The S&P 500 posted its worst first half of the year since 1970, down 20% through Second Quarter 2022. Worries about surging inflation and Federal Reserve rate hikes hurt valuations, as did Russia’s ongoing war on Ukraine and Covid-19 lockdowns in China. Bonds, down 10% for the same period, had their worst year since 1788. Only one broad asset class seems to have escaped the carnage this year: commodities, which ended the quarter up 18% for the year.
Defined as useful goods with interchangeable properties, commodities include energy, agricultural goods, metals and raw materials. The Goldman Sachs Commodity Index (GSCI), now owned and maintained by S&P, is a common index used to represent the commodities market. The index is weighted according to average world production in five sectors over the past five years. Energy is the largest commodity sector at 54% of the index, with Crude Oil alone at 50%. Wheat, corn and soybeans are the majority of agriculture at 16% of the total. This means that factors affecting the price and production of oil often have a large impact on the commodity sector as a whole. The index performance is created by tracking performance of future contracts.
A futures contract is a legal agreement that obligates the parties to buy and sell a specific amount of a certain commodity at a specified time in the future. The largest volumes of futures contracts are typically traded for the “front months” or the nearest expiration date contracts for a given commodity. The average daily volume of contracts traded typically exceeds the average daily use of the commodity. This results from both commodity related companies hedging their own exposure and also non-related market participants seeking to profit from predictions that differ from the market.
The spread between the underlying security’s front month futures price and its spot (immediate) price will usually narrow until converging at expiration. When the spot price is lower than futures month, the market is in contango. When the spot price is higher than the front month, the market enters backwardation. Primarily, a shortage of a commodity in the present and/or an estimated oversupply in the future cause backwardation. Commodity traders can harvest this differential as long as the market remains in a deficit by moving their exposure from the front month into longer dated contracts, which are expected to increase.
Since the beginning of the first human societies from 9,000-6,000 BC, commodities have functioned as a valuable part of our economy. Farming, mining, and logging were once the vast majority of human economies across the globe. However, at the end of the Second Quarter 2022, the materials and energy sectors combined represent only 7% of the S&P 500. The rest of the economy is now dominated by other sectors like Information Technology at 27% and Health Care at 15%. Even though commodity related companies are currently such a small part of the publicly traded index, they deserve a closer look for their unique performance.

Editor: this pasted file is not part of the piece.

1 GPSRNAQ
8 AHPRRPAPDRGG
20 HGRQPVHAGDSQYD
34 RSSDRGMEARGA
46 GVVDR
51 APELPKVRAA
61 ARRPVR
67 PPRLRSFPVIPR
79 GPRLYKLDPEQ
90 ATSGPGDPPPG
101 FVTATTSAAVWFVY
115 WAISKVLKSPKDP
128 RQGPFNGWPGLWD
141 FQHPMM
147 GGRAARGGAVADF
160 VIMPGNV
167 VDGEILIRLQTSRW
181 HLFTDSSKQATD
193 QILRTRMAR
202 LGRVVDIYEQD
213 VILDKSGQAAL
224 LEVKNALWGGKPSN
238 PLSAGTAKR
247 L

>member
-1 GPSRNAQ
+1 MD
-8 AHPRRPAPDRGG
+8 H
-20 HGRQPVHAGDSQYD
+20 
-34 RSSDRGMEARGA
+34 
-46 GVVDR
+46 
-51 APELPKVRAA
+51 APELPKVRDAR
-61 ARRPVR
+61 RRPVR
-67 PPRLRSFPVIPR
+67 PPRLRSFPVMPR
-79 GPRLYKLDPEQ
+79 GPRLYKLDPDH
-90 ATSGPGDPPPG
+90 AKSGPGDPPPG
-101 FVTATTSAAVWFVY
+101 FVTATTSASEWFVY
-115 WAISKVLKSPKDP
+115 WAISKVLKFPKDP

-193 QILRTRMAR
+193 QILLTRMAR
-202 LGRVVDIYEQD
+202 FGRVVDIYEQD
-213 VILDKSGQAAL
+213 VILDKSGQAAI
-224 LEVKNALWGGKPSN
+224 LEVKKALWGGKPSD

Outside of direct futures contracts, investors can gain access to commodity exposure through several different vehicles. The main underlying exposures are either the commodity itself through futures, or through securities of companies that are directly involved with the commodity such as oil drillers. These securities can be accessed directly, which come with company specific risk. Exchange Traded Funds (ETFs) offer a basket of related companies in order to diversify company specific risk while retaining commodity and equity exposure. Invesco, iShares and many others offer both diversified and sector-based commodity exposure. Finally, accredited investors can access alternative strategies that combine long and short exposure with other hedging. A chart on the next page compares exposure to oil futures (Unites States Oil ETF) with the companies drilling that oil (Energy Equities ETF). The broad commodities futures index is also on the chart, along with an alternative strategy that uses both long and short positions in commodities, combined with other hedges. The right strategy for you depends on your specific goals and tolerances.
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Above information is for illustrative purposes only and has been obtained from reliable sources but no guarantee is made with regard to accuracy or completeness. It is not an offer to sell or solicitation to buy any security. The specific securities used are for illustrative purposes only and not a recommendation or solicitation to purchase or sell any individual security.
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Information presented is believed to be factual and up-to-date, but we do not guarantee its accuracy and it should not be regarded as a complete analysis of the subjects discussed. All expressions of opinion reflect the judgment of the author on the date of publication and are subject to change. This publication does not involve the rendering of personalized investment advice.
Charts and references to returns do not represent the performance achieved by Equitas Capital Advisors, LLC, or any of its clients.
Asset allocation and diversification do not assure or guarantee better performance and cannot eliminate the risk of investment losses.
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